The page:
An Exciting New Library For Teens
I was in the library with my children yesterday. I thought I would check out the teen room since my son is not that far from becoming a teen. Wow….how underwhelming! The adult areas were better decorated and more cheerful looking. Then, I came home and read this about the San Francisco Library. It’s a bit of a drive, but once the renovations are done I definitely plan on taking my kids to check it out!
The teen center, a lifeless space distinguished from the rest of the library by only a colorful mural and tables designated for teens, is set for an extreme makeover.
Armed with a $100,000 grant from the Institute of Museum and Library Services and the John D. and Catherine T. MacArthur Foundation awarded in November, the library has chosen 17 high school students to help design and equip a center where a teen can be a teen.
Instead of an area filled merely with clunky PCs and tables where one young adult was seen knitting on a recent weekday afternoon, the teenagers envision an enclosed space where they can learn to be DJs or video editing wizards and try their hand at coding using state-of-the-art technology.
I love that they are not just adults designing for teens, but TEENS designing for teens. My teenage years were not that long ago, but the world has changed dramatically since then. My world was like the dark ages compared to the technology available today for young people to explore and learn.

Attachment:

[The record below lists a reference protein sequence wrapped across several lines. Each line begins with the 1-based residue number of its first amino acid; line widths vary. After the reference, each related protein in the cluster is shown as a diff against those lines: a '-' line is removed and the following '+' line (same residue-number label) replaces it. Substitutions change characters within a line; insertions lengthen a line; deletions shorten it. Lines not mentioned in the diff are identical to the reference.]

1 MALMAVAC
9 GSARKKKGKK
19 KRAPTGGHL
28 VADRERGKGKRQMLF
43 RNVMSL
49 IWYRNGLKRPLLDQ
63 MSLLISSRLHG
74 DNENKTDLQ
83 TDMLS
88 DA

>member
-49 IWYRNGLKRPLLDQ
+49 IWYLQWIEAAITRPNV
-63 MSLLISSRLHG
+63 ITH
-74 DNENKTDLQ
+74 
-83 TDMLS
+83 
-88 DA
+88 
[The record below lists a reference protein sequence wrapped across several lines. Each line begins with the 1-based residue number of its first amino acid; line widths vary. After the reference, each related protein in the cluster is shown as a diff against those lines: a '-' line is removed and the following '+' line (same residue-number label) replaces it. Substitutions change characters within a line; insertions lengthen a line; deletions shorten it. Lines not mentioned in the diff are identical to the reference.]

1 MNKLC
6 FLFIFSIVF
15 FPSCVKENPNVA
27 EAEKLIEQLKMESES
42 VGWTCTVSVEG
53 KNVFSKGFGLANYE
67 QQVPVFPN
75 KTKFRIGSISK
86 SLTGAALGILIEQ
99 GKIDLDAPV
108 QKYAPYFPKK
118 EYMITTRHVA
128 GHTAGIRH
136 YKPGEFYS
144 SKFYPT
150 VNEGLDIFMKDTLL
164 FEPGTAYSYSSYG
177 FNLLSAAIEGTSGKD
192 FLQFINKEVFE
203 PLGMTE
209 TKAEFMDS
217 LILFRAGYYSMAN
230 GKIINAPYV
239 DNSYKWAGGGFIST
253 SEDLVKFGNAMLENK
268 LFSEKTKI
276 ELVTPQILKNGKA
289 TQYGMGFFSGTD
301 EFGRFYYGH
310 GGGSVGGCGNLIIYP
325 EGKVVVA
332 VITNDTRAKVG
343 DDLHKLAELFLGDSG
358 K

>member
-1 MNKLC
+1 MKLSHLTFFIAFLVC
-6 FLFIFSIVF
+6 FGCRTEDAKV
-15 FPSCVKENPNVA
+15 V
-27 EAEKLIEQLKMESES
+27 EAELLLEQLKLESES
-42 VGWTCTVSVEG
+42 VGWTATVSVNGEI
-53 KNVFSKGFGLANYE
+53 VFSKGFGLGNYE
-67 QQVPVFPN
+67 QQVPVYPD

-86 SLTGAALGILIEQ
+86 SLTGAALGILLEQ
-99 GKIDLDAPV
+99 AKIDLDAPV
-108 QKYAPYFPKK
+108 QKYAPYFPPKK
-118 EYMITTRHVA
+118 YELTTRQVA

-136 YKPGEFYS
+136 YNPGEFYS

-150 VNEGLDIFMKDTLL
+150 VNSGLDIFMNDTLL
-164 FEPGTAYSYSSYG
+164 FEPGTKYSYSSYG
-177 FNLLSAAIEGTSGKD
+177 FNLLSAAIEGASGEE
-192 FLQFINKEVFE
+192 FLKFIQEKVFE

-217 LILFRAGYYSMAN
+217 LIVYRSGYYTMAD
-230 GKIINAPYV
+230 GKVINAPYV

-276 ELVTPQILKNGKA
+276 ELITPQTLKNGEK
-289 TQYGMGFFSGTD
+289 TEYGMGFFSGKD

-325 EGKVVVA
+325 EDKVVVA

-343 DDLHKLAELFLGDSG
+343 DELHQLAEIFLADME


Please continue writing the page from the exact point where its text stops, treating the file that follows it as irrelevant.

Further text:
Mason Michelsen, 16, said he found out about the teen advisory board through his mom. A senior at City Arts and Technology High School, Mason spent last summer as a member of the DJ Project, a nonprofit that bills itself as “a creative learning experience for the hip-hop generation.” He’s hoping the lab will contain sound and mixing equipment, and he’s willing to be a teacher.
But, ultimately, what hasn’t changed is that desire fro relationships with others our own age and with those that we can look up to–mentors! They are basing their designs and future programs on a library in Chicago.
The teens are drawn in by the opportunity to check out the cameras, design equipment and recording studios, but end up staying thanks to the mentors, according to Eshleman.
“You sort of walk in thinking a lot about the technology, and this is a digital space, but what the youth really talk about is the relationships they establish with each other and with the mentors in this space,” she said.